6. Hmmm..super post..and I really believe in the last few lines you have written….a good teacher leaves impression and guides the career of a student in unbelievalble ways. Just the other day one of friends was asked about his favorite subject by the team leaders in our new office…his answers did not surprise me much…he said, “my best subject was XYZ because of the teacher and worst was ABC because of the teacher”……..well..even though I really cant relate to English teachers..but I can share the same emotions for my sports coaches and my music teachers….great post nidhi..it is something in which every person will find resemblance 🙂

  7. Fair enough. But I think school teachers make the biggest difference.

    College, well, it’s all up to you. I think most of them made nil impact. Most of them are happy to entertain only those who are willing to entertain them. I know this might be followed by a lot of flak but the fact’s simple, none took the extra effort to make that extra effort. All they believed in were pre-assumed notions. And honestly, they don’t even deserve this comment.

    But I’m certain the ones ignored would do well and that’d be the perfect slap.

  8. What’s your full name? I’m from Duggal sir’s class as well. Was searching for him on the Internet (have heard something terribly sad from a friend about him) when I hit upon this post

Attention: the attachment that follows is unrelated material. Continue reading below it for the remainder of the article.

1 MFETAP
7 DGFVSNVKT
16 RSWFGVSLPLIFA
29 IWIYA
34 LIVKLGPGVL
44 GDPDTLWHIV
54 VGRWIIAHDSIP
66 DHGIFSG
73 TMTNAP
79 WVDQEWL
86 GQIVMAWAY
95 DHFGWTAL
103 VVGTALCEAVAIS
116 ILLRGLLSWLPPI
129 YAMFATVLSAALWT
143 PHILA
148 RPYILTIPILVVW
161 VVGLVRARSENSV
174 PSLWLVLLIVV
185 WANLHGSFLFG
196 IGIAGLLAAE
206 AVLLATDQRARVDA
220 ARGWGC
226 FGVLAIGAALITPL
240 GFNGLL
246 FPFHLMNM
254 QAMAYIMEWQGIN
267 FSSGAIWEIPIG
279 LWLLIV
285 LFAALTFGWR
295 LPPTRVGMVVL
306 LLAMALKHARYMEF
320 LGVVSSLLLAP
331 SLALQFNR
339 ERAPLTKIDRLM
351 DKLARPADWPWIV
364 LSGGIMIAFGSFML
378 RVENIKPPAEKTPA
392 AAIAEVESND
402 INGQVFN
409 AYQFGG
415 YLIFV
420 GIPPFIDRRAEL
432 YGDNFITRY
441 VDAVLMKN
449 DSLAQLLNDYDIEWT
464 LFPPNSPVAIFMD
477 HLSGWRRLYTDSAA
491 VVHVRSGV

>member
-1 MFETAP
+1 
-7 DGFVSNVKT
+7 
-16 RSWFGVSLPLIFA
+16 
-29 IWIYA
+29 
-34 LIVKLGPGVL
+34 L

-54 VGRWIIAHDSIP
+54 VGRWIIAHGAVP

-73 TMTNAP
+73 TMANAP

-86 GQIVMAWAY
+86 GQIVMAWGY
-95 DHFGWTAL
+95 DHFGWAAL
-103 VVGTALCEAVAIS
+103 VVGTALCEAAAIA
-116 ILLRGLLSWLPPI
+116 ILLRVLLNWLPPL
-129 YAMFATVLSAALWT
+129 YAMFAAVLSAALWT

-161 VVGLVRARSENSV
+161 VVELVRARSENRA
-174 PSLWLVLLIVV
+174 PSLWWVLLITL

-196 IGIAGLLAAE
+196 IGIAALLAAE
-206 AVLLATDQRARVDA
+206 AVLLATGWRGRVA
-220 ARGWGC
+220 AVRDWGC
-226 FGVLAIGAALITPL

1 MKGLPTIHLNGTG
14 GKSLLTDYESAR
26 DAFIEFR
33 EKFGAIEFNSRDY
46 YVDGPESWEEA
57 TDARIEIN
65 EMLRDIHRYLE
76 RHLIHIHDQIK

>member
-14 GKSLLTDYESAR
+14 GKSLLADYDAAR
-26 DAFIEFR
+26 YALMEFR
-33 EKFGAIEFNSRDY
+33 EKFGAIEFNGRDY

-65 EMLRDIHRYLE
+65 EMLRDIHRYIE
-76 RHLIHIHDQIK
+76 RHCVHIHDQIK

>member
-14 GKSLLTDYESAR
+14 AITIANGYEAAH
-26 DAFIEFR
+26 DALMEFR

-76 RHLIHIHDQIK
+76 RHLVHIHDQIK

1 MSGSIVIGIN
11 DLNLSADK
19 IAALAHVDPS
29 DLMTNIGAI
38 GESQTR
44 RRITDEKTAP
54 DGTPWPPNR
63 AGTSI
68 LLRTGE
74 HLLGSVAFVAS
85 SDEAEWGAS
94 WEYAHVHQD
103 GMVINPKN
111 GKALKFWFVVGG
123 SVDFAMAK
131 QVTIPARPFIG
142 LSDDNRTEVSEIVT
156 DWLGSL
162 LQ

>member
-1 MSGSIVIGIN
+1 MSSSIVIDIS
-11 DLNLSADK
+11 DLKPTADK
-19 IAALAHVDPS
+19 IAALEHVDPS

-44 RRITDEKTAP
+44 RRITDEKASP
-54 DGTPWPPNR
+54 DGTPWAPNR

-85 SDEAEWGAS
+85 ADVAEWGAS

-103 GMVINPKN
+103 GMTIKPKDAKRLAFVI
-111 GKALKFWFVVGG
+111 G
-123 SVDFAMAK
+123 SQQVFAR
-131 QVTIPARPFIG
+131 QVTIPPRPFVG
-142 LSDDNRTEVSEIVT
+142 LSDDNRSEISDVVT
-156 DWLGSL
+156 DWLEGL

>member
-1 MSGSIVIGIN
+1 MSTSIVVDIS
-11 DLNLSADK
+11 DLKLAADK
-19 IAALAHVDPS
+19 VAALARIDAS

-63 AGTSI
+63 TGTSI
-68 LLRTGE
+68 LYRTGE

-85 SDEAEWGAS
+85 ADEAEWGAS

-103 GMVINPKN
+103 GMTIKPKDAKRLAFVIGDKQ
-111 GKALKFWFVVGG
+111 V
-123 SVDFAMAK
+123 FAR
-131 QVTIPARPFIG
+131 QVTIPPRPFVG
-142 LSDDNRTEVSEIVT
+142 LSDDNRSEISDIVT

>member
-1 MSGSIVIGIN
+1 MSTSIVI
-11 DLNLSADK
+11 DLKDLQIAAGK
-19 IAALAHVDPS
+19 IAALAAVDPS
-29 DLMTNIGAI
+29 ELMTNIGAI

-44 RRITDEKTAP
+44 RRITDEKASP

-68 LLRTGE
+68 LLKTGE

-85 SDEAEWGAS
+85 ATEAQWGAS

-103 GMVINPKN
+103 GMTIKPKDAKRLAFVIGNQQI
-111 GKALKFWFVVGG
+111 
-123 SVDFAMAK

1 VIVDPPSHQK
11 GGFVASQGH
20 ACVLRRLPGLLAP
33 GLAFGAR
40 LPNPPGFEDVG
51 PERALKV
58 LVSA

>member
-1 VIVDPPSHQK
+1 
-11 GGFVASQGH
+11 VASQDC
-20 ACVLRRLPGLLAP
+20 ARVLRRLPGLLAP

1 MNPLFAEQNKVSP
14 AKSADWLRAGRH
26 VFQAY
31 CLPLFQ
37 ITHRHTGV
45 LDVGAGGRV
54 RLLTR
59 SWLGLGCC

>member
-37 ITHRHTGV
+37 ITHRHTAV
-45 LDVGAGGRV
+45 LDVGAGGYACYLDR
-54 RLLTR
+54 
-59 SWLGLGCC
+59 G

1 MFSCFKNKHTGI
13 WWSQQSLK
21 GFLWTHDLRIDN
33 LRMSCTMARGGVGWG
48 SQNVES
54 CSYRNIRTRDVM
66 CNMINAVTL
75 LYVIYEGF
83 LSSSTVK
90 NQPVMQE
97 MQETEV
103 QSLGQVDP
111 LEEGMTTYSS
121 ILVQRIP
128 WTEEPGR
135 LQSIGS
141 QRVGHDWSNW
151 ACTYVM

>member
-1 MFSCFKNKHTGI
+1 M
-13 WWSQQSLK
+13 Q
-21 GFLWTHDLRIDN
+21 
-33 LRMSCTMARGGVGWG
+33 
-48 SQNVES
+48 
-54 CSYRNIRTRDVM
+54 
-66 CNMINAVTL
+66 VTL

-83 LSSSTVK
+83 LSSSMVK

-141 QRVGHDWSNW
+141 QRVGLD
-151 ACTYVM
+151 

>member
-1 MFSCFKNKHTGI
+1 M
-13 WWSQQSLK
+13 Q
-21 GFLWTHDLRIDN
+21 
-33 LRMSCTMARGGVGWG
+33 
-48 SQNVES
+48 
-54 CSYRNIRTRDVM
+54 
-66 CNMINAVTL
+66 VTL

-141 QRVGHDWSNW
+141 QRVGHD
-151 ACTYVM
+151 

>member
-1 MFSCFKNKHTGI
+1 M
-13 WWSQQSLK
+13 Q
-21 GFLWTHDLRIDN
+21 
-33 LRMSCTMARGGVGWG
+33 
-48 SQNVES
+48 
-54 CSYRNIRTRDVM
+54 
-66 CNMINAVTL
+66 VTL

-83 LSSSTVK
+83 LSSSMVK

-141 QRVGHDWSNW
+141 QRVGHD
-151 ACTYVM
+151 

9. rishabh, it’s me, nidhi gupta. 🙂 look at how chance brought you to my blog! and i’d like to know about this too..as and when you come to know about it.

    tenz: they weren’t all that bad. and you can’t accuse all of them of no effort and absolve yourself of all responsibility as far as entertaining goes. i know, maybe a few don’t deserve the mention, but then, they haven’t been mentioned. those who are, made an impression on me. run that last statement by me again, if u will.

  10. By the ones ignored, I meant the students. There were some who were ignored and probably, thought off as bins.
    Them doing very well right now, is a good knock on the supposed teachers.

  11. yeah…should be. but teachers have this thing, y’know, of being genuinely happy for their students, noticed or otherwise. cut em some slack, m’boy.

  12. hey nidhi… yeah chance did bring me to your post… well a couple of weeks back vinayak told me that he heard from someone that duggal sir expired in an accident… i was like almost shocked and very sad coz i respect him a lot and have been wanting to meet him for so many years now…

    later me and vinayak and kanika tried to confirm this from different sources, and finally yadhu seems to have gotten to know from somewhere that this probably isn’t true… a relief, although i still want to confirm it… that’s the story…

    by the way how are you doing nidhi… and where are you these days? i am in south africa right now… will be working here for a few more months before coming back to india… god it has been so so many years since those “gallery” games in the background of DAV 🙂

  13. God i hope he’s alright!

    I’m doing fine. In Delhi, Doing my MA. South Africa sounds wow! 🙂 where are u working there?

    and man! what a memory you’ve just brought back! 😀